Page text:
Friday, October 7, 2011
Nobel Peace Prize Important Recognition of Struggle for Women’s Rights,
Says Amnesty International
Contact: Suzanne Trimel, firstname.lastname@example.org, 212-633-4150
(New York) – Salil Shetty, secretary general of Amnesty International, issued the following comments today about the award of the Nobel Peace Prize to three women who have fought for womens’ rights and equality:
“This Nobel Peace Prize recognizes what human rights activists have known for decades: that the promotion of equality is essential to building just and peaceful societies worldwide,” said Shetty. “The tireless work of these and countless other activists brings us closer to a world where women will see their rights protected and enjoy growing influence at all levels of government.”
“Today, it is not just these three leading women who are being celebrated, but everyone who has fought for human rights and equality in their societies,” said Shetty. “The Nobel Committee’s choice this year will encourage women everywhere to continue fighting for their rights.”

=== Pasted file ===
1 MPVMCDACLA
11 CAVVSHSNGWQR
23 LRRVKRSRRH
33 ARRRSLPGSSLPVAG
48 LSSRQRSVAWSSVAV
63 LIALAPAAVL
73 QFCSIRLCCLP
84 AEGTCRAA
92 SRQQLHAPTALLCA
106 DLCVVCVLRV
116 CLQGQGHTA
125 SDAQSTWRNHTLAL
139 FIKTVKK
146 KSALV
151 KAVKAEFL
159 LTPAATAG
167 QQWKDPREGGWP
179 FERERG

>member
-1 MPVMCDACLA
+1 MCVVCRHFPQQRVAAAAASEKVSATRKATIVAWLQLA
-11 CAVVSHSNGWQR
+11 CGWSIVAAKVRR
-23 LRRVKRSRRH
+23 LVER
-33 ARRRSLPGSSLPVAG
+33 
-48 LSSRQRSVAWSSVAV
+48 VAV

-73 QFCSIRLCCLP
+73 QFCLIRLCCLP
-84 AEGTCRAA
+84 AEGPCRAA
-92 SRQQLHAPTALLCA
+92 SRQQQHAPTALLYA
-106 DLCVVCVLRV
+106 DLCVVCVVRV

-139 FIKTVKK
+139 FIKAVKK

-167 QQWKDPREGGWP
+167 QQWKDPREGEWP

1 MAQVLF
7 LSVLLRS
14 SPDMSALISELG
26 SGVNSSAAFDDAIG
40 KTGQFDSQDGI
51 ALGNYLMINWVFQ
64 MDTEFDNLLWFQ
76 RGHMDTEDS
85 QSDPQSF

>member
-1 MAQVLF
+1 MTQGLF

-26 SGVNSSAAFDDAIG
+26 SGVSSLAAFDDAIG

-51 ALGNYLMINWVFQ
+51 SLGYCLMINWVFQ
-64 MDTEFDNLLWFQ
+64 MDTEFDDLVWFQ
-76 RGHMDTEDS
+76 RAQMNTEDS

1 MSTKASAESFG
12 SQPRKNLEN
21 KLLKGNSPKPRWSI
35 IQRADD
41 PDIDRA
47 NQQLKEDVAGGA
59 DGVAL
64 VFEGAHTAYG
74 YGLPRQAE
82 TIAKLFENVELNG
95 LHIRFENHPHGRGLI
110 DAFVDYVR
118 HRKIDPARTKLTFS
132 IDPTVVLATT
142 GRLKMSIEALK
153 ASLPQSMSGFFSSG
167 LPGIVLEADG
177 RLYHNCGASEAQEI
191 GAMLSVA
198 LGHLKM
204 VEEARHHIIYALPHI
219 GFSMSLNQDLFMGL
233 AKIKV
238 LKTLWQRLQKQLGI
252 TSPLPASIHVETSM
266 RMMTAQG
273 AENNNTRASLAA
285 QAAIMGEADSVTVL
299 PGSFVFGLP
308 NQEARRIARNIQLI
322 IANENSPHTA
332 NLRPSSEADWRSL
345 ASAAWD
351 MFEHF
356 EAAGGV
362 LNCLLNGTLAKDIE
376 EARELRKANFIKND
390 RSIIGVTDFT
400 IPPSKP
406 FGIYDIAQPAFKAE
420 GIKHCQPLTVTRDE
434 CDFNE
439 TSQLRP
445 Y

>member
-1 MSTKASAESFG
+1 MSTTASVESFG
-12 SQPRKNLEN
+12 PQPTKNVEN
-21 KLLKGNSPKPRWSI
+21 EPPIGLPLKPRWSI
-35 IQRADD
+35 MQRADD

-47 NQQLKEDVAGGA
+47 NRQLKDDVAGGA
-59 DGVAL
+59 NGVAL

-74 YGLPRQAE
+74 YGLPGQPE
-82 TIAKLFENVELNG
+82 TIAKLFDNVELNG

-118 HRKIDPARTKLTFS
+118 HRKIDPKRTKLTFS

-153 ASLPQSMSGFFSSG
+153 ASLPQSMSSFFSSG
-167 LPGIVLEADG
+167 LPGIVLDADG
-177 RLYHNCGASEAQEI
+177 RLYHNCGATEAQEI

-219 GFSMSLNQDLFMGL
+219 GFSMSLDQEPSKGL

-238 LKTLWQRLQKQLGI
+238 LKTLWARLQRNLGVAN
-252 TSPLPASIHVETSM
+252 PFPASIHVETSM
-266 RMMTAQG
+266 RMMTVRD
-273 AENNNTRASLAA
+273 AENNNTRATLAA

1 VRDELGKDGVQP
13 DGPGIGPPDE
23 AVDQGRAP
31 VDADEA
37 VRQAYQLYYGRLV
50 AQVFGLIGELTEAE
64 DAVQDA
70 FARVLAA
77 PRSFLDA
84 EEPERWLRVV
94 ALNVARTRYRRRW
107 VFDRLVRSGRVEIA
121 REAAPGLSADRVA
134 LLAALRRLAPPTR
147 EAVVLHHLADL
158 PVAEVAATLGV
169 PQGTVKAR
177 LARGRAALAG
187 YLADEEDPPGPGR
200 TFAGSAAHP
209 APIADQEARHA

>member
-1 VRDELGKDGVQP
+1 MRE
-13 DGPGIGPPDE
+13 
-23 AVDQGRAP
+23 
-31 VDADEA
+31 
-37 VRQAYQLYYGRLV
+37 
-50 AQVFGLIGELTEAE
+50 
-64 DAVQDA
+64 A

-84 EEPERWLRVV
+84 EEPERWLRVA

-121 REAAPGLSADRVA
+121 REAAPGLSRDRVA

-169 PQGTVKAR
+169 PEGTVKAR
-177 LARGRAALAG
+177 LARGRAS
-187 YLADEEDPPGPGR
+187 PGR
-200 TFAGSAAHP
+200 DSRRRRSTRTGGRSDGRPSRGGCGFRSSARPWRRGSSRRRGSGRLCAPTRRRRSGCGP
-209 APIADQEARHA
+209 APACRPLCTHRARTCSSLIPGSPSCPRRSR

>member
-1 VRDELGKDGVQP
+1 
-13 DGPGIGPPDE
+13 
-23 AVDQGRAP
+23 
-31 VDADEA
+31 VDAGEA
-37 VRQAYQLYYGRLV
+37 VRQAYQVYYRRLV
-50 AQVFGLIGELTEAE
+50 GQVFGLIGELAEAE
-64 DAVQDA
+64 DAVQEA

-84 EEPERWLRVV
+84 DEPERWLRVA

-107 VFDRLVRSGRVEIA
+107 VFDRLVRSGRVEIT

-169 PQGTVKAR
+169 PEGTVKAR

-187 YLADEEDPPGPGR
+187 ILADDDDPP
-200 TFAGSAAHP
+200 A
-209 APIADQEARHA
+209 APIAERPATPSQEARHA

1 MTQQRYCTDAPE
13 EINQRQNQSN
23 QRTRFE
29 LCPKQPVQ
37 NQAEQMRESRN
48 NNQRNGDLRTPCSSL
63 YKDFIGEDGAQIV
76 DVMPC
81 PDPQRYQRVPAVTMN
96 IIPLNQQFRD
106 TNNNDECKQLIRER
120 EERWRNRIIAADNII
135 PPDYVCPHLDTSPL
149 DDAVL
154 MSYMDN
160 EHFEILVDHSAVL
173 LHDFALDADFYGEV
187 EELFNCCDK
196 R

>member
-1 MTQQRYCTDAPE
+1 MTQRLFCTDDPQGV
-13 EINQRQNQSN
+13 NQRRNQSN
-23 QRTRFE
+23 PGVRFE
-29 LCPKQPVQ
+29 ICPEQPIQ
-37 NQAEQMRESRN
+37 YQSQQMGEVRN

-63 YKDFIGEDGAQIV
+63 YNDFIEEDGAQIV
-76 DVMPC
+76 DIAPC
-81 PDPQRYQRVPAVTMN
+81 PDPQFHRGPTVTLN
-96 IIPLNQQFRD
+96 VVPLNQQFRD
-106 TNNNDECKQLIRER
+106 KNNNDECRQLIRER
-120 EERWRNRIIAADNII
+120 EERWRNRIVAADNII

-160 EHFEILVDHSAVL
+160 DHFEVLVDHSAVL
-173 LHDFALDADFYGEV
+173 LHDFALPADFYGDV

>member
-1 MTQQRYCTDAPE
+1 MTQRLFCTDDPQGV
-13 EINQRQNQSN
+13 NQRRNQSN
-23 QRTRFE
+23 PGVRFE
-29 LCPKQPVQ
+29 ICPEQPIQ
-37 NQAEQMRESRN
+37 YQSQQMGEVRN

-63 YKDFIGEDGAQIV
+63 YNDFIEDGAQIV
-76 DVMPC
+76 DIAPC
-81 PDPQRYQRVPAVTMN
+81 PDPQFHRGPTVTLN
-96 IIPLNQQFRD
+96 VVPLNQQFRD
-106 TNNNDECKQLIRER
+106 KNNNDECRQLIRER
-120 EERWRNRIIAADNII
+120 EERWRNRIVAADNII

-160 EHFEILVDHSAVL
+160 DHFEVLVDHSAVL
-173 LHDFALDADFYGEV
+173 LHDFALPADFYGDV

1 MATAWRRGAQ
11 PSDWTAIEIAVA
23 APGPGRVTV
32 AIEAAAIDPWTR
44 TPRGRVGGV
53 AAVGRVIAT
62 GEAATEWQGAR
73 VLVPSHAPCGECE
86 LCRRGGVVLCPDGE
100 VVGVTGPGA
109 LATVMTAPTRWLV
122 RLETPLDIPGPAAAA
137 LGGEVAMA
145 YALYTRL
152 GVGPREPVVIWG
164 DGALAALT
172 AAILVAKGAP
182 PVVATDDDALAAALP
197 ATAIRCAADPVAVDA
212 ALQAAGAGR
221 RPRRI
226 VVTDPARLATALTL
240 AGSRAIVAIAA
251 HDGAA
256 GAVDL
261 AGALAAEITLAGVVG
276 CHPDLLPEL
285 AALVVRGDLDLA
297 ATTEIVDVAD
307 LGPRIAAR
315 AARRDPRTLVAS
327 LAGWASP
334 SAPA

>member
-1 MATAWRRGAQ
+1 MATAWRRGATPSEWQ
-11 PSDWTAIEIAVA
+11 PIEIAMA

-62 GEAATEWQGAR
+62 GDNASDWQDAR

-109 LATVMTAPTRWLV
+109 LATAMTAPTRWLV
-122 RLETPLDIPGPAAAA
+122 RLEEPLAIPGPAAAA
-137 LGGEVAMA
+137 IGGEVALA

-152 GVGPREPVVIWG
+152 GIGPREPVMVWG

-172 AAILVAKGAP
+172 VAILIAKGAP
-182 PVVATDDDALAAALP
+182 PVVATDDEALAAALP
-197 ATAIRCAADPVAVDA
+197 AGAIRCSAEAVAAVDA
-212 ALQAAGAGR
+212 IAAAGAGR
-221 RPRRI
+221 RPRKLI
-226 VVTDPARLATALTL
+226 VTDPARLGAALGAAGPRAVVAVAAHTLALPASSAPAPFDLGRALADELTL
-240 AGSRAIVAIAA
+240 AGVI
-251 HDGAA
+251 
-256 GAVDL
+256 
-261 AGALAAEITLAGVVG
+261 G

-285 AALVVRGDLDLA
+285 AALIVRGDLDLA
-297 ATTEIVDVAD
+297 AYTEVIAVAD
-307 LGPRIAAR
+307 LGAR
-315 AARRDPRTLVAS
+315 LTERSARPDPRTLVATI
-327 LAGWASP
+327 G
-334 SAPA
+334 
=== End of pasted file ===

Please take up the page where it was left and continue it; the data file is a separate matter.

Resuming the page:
The Nobel Committee divided the 2011 award between Liberian President Ellen Johnson Sirleaf, Liberian activist Leymah Gbowee and Yemeni activist Tawakkul Karman.
Johnson Sirleaf is the first woman to be democratically elected as president of an African country. Amnesty International in the past considered her to be a prisoner of conscience, jailed for her opposition to the ruling government in 1985.
Gbowee mobilized women across ethnic and religious lines to help end war in Liberia and ensure women’s participation in elections there.
Karman is a Yemeni human rights activist who has been a leading figure in mass protests against the government in 2011.
The Nobel Peace Prize will be awarded at a ceremony in Oslo on December 10.